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Cost To Repair Brown Line Rehab Mistakes Swells To $5.7M

2 Investigators/BGA
(Credit: CBS/BGA)

CHICAGO (CBS) -- CTA fares are going up so that desperately needed infrastructure improvements can be paid for; all while the final fixes are underway to correct costly mistakes made on the CTA's $580 million Brown Line reconstruction project.

Now the Better Government Association and CBS 2 have learned the estimated cost of replacing new wood platforms on the Brown Line that were not properly weatherized has soared from $300,000 when the BGA first exposed the mistake two years ago. The final tab will be about $5.7 million.

Brown Line Platform Replacement
CTA crews replace wooden boards on a Brown Line train platform, because the boards originally installed as part of a $580 million reconstruction project were not weather treated, and had begun rotting just a few years after they were installed. (Credit: CBS)


"Wow. That's a lot of money to redo it again," said Selina Austin, a regular CTA rider. "And that's all coming out of our pockets. That's crazy. That's really crazy."

She recalled how bad the wood platform was at her station before the overhaul.

"You could tell it was rotty. The wood looked like it was going to collapse, and it was kind of scary," Austin said. "Definitely dangerous."

It was the same story at the Francisco station for commuter Mike Sedlack.

"I saw holes, and I tripped once," Sedlack said.

Now the entire platform has been rebuilt.

"It was typical," he said of government lapse. "They just had the wrong people in charge."

So how did this happen?

The Brown Line reconstruction project included a fireproofing chemical on the wood that the CTA mistakenly believed would protect it against the elements. It didn't.

Thirteen platforms have had to be replaced with wood that has been weatherized.

"I've got friends who build decks and things, and that's one of the first things they talk about, and think about" said Brian Weber, a CTA commuter. "That's a very dumb mistake."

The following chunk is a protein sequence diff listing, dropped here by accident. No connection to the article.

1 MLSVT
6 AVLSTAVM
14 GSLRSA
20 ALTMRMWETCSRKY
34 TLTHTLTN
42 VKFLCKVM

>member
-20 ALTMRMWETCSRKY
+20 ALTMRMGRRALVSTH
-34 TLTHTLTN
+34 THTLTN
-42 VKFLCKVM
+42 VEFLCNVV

It doesn't take a professional builder to know that, said Andy Shaw, the president and CEO of the Better Government Association.

"The dumbest home improvement idiot, and that would probably be me, knows that you have to do something to wood, you have to treat it to stand up in these Chicago winters," Shaw said.

"The materials that were originally installed had a much shorter lifespan than they should have," said CTA spokesman Brian Steele. "They only lasted about five to six years."

All that occurred under a prior administration, Steele noted.

"The materials that were installed, in moving forward, will have an expected lifespan of 15 to 20 years, and that's really what should be expected," Steele said.

Asked whether the people responsible were held accountable for the, Steele said, "The staff that worked on that project are no longer with CTA. … They've moved on to other employment. They retired."

Steele said the Diversey station will soon be the final Brown Line stop to have its platform replaced.

"Let this be a cautionary tale, as we begin to spend hundreds of millions of dollars repairing various CTA facilities, so that not only do we not waste the money, we don't jeopardize the safety of a couple million riders," Shaw said.

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